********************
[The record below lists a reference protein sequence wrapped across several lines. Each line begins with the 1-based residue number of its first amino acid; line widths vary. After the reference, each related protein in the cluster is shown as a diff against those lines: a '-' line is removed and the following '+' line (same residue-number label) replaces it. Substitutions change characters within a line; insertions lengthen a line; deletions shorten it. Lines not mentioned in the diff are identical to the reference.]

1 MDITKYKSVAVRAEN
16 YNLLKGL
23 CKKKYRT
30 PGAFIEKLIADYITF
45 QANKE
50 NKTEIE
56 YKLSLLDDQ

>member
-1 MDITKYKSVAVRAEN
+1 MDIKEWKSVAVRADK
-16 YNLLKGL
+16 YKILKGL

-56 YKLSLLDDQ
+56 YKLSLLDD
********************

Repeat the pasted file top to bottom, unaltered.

[The record below lists a reference protein sequence wrapped across several lines. Each line begins with the 1-based residue number of its first amino acid; line widths vary. After the reference, each related protein in the cluster is shown as a diff against those lines: a '-' line is removed and the following '+' line (same residue-number label) replaces it. Substitutions change characters within a line; insertions lengthen a line; deletions shorten it. Lines not mentioned in the diff are identical to the reference.]

1 MDITKYKSVAVRAEN
16 YNLLKGL
23 CKKKYRT
30 PGAFIEKLIADYITF
45 QANKE
50 NKTEIE
56 YKLSLLDDQ

>member
-1 MDITKYKSVAVRAEN
+1 MDIKEWKSVAVRADK
-16 YNLLKGL
+16 YKILKGL

-56 YKLSLLDDQ
+56 YKLSLLDD